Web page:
Investigating the restoration of the Mi'kmaq language and culture on the First Nations reserve of Miawpukek
Jeddore, Roderick Joachim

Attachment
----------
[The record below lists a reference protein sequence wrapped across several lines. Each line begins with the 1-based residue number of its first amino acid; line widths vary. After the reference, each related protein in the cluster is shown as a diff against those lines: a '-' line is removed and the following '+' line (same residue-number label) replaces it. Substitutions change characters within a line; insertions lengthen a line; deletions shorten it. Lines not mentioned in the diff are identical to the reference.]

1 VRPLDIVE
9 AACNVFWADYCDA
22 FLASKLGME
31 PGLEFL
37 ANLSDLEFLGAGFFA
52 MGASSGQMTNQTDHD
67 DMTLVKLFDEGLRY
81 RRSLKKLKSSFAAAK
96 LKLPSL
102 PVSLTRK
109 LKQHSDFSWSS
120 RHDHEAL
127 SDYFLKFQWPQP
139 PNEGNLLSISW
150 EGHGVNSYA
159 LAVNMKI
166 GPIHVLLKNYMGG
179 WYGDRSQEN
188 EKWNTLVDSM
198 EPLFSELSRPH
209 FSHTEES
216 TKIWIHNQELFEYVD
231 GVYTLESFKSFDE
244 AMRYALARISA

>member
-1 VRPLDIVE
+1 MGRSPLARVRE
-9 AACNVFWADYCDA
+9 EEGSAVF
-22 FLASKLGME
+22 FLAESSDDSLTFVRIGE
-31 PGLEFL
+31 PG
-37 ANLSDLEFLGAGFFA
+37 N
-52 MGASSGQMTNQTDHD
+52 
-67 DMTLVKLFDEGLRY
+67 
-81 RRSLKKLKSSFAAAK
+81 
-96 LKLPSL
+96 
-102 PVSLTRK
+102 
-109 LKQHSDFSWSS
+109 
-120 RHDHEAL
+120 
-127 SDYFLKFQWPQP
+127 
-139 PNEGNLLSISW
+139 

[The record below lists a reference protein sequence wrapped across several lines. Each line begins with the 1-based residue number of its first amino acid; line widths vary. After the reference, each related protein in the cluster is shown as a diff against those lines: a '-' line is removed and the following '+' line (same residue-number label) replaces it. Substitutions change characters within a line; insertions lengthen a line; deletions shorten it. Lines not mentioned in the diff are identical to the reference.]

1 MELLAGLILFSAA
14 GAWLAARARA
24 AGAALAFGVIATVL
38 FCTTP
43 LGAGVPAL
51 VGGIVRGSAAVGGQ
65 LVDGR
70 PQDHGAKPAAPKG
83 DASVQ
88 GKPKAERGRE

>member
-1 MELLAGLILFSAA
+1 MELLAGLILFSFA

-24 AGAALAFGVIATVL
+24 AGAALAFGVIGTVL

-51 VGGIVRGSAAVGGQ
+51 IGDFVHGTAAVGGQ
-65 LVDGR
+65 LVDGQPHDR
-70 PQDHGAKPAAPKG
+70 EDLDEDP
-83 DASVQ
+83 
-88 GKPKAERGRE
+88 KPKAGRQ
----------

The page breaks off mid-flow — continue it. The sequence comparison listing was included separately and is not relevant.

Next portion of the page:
The purpose of this study was to investigate the restoration of the Mi'kmaq language and culture on the First Nations reserve of Miawpukek in the province of Newfoundland. A group of respondents between the ages of twenty-five and eighty from the Miawpukek reserve participated in the study, which was conducted by the researcher. The study consisted of fifty completed questionnaires and ten interviews designed to measure the value placed on restoring the Mi'kmaq language and culture by members of Miawpukek. Data from these instruments were then gathered and analyzed. Analysis of the data indicated that the people of Miawpukek place great value on restoring the Mi'kmaq language to their culture. It was unanimously agreed that a definite need exists to restore this vernacular to Miawpukek: however, there was mixed reaction about whether this can be done. Respondents commented on the lack of community involvement and the need for a certified, fluent Mi'kmaq language teacher as two of the major obstacles that still stand in the way. Further, they expressed a personal desire for the restoration of the Mi'kmaq language and culture to Miawpukek. Although the findings show a recognized need for Mi'kmaq language and cultural renewal, there does not appear to be anyone who meets the qualifications necessary and can commit the time and effort necessary to be successful in such a quest. The people of Miawpukek still have a long way to go before they will see the Mi'kmaq language and culture being a vibrant part of the community. While the results of this study can not be generalized to the Aboriginal population at large, the conclusion can be drawn that although a definite desire exists to restore the language and culture among the Miawpukek community, still much work needs to be done. The first step in this process would appear to be obtaining the services of a Mi'kmaq language teacher and building from there. This study confirmed the researcher's belief that all is not lost for Miawpukek; now, we need to start moving forward and building on what we have before what we have disappears.